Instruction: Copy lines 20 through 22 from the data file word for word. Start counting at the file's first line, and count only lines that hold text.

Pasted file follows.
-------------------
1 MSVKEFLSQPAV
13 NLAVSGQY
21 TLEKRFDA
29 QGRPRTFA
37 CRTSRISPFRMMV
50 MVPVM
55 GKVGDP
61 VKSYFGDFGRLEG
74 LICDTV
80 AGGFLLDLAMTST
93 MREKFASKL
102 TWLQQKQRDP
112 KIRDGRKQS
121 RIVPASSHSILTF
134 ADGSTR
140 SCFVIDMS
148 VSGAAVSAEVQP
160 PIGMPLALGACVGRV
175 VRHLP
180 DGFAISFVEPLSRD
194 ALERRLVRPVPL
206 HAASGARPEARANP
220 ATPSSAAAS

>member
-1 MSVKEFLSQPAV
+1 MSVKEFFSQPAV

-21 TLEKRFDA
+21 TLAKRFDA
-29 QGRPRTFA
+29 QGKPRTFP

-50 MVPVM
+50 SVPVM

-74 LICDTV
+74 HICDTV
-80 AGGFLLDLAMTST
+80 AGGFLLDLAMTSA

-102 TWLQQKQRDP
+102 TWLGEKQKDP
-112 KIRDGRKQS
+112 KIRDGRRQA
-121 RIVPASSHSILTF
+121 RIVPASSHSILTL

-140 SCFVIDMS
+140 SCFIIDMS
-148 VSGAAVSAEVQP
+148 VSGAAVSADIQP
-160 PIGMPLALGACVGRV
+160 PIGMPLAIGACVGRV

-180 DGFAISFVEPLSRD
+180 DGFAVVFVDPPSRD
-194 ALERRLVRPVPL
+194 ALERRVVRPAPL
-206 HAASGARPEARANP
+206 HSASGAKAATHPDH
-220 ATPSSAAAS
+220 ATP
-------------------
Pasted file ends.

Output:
180 DGFAISFVEPLSRD
194 ALERRLVRPVPL
206 HAASGARPEARANP